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JAMA Otolaryngol Head Neck Surg. 2019 Jun 20. doi: 10.1001/jamaoto.2019.1191. [Epub ahead of print]

Safety and Tolerability of Bacteriophage Therapy for Chronic Rhinosinusitis Due to Staphylococcus aureus.

Author information

1
Department of Otolaryngology-Head and Neck Surgery, Basil Hetzel Institute for Translational Health Research, The University of Adelaide, Adelaide, Australia.
2
AmpliPhi Australia, Pty Ltd, Sydney, Australia.
3
Department of Otolaryngology-Head and Neck Surgery, Hospital Español de México, Facultad Mexicana de Medicina Universidad La Salle, Mexico City, Mexico.

Abstract

Importance:

Staphylococcus aureus infections are associated with recalcitrant chronic rhinosinusitis (CRS). The emerging threat of multidrug-resistant S aureus infections has revived interest in bacteriophage (phage) therapy.

Objective:

To investigate the safety, tolerability, and preliminary efficacy of ascending multiple intranasal doses of investigational phage cocktail AB-SA01 in patients with recalcitrant CRS due to S aureus.

Design, Setting, and Participants:

This phase 1, first-in-humans, open-label clinical trial of multiple ascending doses was conducted at a single tertiary referral center from December 1, 2015, through September 30, 2016, with follow-up completed on December 31, 2016. Patients with recalcitrant CRS (aged 18-70 years) in whom surgical and medical treatment had failed and who had positive S aureus cultures sensitive to AB-SA01 were recruited. Findings were analyzed from February 2 through August 31, 2017.

Interventions:

Three patient cohorts (3 patients/cohort) received serial doses of twice-daily intranasal irrigations with AB-SA01 at a concentration of 3 × 108 plaque-forming units (PFU) for 7 days (cohort 1), 3 × 108 PFU for 14 days (cohort 2), and 3 × 109 PFU for 14 days (cohort 3).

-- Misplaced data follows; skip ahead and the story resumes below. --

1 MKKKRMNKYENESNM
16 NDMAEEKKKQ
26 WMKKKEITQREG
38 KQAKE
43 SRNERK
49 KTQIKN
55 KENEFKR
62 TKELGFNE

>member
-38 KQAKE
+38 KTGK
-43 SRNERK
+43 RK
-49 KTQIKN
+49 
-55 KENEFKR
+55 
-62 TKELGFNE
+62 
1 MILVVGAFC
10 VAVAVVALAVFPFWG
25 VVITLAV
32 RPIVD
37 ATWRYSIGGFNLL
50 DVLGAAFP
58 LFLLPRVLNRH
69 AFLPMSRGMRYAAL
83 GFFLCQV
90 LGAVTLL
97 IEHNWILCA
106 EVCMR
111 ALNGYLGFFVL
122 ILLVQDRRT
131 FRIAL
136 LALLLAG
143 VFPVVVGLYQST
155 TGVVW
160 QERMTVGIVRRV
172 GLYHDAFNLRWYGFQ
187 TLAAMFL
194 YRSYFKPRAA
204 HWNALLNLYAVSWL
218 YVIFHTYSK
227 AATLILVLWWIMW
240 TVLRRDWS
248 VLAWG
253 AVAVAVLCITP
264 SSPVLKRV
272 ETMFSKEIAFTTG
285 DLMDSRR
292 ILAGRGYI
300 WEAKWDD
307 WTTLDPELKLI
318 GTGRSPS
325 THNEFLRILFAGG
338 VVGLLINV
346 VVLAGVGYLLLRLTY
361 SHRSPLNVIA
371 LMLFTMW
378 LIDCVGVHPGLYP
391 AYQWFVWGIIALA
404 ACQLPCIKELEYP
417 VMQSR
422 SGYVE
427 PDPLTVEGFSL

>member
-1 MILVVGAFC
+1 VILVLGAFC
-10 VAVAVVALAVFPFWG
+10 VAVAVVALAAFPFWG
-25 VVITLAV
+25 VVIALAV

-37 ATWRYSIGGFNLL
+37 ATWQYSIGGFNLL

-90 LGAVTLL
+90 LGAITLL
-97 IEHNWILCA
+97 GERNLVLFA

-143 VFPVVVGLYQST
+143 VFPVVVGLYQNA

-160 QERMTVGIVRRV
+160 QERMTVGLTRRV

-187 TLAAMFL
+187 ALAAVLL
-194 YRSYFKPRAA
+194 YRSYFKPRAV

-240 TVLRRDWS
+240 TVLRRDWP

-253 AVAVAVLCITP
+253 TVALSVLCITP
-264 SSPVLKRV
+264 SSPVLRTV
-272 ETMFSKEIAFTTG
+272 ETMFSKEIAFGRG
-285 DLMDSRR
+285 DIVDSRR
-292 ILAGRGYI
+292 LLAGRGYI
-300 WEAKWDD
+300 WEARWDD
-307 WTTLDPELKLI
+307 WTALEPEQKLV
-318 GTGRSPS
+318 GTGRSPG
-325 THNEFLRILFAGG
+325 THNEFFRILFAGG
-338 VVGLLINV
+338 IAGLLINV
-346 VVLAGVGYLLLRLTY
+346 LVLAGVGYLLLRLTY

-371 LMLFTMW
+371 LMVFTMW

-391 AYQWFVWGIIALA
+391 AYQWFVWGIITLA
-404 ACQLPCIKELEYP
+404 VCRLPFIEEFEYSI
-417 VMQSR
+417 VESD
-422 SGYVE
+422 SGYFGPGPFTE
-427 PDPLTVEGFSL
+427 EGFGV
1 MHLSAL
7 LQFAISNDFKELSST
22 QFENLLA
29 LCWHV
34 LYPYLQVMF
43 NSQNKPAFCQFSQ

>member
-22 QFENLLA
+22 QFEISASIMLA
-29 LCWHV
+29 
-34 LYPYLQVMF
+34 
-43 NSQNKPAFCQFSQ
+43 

Main Outcomes and Measures:

The primary study outcome was the safety and tolerability of intranasal AB-SA01. Safety observations included vital signs, physical examinations, clinical laboratory test results, and adverse events. The secondary outcome was preliminary efficacy assessed by comparing pretreatment and posttreatment microbiology results, disease-relevant endoscopic Lund-Kennedy Scores, and symptom scores using a visual analog scale and Sino-Nasal Outcome Test-22.

Results:

All 9 participants (4 men and 5 women; median age, 45 years [interquartile range, 41.0-71.5 years]) completed the trial. Intranasal phage treatment was well tolerated, with no serious adverse events or deaths reported in any of the 3 cohorts. No change in vital signs occurred before and 0.5 and 2.0 hours after administration of AB-SA01 and at the exit visit. No changes in biochemistry were found except for 1 participant in cohort 3 who showed a decrease in blood bicarbonate levels on exit visit, with normal results of physical examination and vital signs. All biochemistry values were normalized 8 days later. No changes in temperature were recorded before, during, or after treatment. Six adverse effects were reported in 6 participants; all were classified as mild treatment-emergent adverse effects and resolved by the end of the study. Preliminary efficacy results indicated favorable outcomes across all cohorts, with 2 of 9 patients showing clinical and microbiological evidence of eradication of infection.

Conclusions and Relevance:

Intranasal irrigation with AB-SA01 of doses to 3 × 109 PFU for 14 days was safe and well tolerated, with promising preliminary efficacy observations. Phage therapy could be an alternative to antibiotics for patients with CRS.

Trial Registration:

http://anzctr.org.au identifier: ACTRN12616000002482.

PMID:
31219531
PMCID:
PMC6587246
[Available on 2020-06-20]
DOI:
10.1001/jamaoto.2019.1191

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